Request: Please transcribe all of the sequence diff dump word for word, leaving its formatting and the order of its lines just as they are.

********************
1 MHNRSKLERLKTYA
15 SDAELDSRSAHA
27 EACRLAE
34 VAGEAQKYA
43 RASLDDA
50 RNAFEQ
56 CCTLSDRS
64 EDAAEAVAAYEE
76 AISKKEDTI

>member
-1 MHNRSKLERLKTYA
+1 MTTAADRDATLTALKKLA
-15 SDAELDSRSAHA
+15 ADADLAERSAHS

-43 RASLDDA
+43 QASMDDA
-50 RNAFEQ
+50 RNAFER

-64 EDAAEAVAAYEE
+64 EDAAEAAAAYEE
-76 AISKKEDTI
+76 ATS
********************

1 MHNRSKLERLKTYA
15 SDAELDSRSAHA
27 EACRLAE
34 VAGEAQKYA
43 RASLDDA
50 RNAFEQ
56 CCTLSDRS
64 EDAAEAVAAYEE
76 AISKKEDTI

>member
-1 MHNRSKLERLKTYA
+1 MTTAADRDATLTALKKLA
-15 SDAELDSRSAHA
+15 ADADLAERSAHS

-43 RASLDDA
+43 QASMDDA
-50 RNAFEQ
+50 RNAFER

-64 EDAAEAVAAYEE
+64 EDAAEAAAAYEE
-76 AISKKEDTI
+76 ATS